By Sherry Posnick-Goodwin
Passing the state budget on time
What could schools and public services do with $52 million a day? A few things come to mind — like classroom supplies, art and music, after-school programs and health care.
That’s the amount it costs the state every single day the budget is late, according to the state Department of Finance. Even though the state constitution calls for a budget to pass on June 15 each year, the state has failed to meet the constitutional deadline for more than 22 years. Last year, legislators went more than 80 days past the deadline to adopt a budget. The two-thirds vote requirement allows a handful of legislators to essentially hold the budget hostage.
Those who believe enough is enough can vote yes on Proposition 25 — the On-Time Budget Act — in the November election. The initiative, sponsored by CTA, would reform the system by allowing a simple majority of legislators to approve the budget, just as 47 other states do. It also holds legislators accountable by preventing them from collecting their pay and benefits for every day the budget is late — money they can’t recover later when they pass the budget.
It would not lower the two-thirds vote required to raise taxes, according to the California attorney general and the state’s nonpartisan legislative analyst.
“With California in crisis, we need a Legislature that works,” says CTA President David A. Sanchez. “We all suffer when legislators play games with the budget.”
When last year’s budget was delayed, California issued 450,000 IOUs to small businesses, state workers and others who do business with the state, costing taxpayers more than $8 million in interest payments alone. California’s chronically late budgets have resulted in the lowest credit rating of any state. That dubious distinction alone costs the state millions of dollars each year.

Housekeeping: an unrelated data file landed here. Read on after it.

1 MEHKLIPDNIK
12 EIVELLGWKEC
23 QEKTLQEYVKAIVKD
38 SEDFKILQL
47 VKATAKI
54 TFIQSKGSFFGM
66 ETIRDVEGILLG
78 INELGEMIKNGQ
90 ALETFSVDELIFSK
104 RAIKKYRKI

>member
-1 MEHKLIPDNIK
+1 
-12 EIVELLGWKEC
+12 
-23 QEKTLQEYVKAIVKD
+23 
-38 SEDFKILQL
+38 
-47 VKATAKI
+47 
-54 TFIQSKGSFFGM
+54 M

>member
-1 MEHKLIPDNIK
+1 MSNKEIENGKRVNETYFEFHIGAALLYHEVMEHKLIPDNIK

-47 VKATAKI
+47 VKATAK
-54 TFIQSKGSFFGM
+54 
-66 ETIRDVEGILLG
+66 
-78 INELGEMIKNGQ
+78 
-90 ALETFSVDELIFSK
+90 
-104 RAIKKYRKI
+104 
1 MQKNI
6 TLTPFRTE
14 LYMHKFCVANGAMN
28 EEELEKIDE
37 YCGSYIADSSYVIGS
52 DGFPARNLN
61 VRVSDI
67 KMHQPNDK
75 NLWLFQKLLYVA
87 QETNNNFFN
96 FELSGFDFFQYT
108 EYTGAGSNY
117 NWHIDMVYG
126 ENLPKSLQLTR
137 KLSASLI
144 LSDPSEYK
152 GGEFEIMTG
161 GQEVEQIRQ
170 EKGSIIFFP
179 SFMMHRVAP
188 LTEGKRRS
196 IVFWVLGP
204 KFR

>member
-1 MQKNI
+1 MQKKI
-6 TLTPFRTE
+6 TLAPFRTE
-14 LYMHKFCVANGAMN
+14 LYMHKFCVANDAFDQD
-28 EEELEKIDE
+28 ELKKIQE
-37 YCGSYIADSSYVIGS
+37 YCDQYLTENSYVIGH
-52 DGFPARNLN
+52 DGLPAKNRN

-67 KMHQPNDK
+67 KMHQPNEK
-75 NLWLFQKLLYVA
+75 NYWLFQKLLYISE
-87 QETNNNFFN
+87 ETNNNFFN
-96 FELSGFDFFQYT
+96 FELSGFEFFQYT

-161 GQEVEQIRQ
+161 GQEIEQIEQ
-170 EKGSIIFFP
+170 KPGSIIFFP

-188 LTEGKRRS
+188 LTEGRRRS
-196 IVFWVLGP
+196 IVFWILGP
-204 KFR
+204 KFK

More than 16,000 teachers were laid off last year and 26,000 pink slips were issued this year because of the budget mess. Prop. 25 would allow schools to plan their budgets responsibly by letting them know what they can expect from the state — which is impossible when the state budget is late.
Late budgets waste tax money and inflate the cost of building schools and roads. Last year, when the budget was delayed, road projects were shut down and then restarted several days later, costing taxpayers millions of dollars and further damaging California’s credit rating.
“The reasons California needs Prop. 25 are not academic,” says Paul Hogarth, managing editor of the online publication Beyond Chron. “Our budget dysfunction has had a real impact on the state’s economy. Unemployment is sky-high, school funding has declined to the point where we will be 50th in per-pupil spending, community clinics have shut down, and parks are in trouble. Californians are outraged, and it’s our responsibility to show them that we can’t afford not to pass Prop. 25.”
In addition to CTA, Prop. 25 is supported by the American Federation of State, County and Municipal Employees; AFL-CIO; the California Faculty Association; the California Federation of Teachers; the California Nurses Association; California Professional Firefighters; and the California School Employees Association.
If passed, Prop. 25 will...
- Reform the system by allowing a simple majority of legislators to approve the budget, just as 47 other states do.
- Allow schools to plan their budgets responsibly by letting them know what they can expect from the state.
- Hold legislators accountable by preventing them from collecting their pay and benefits for every day the budget is late - money they can’t recover later when they pass the budget.
- NOT lower the two-thirds vote required to raise taxes (according to the California attorney general and the state’s nonpartisan legislative analyst).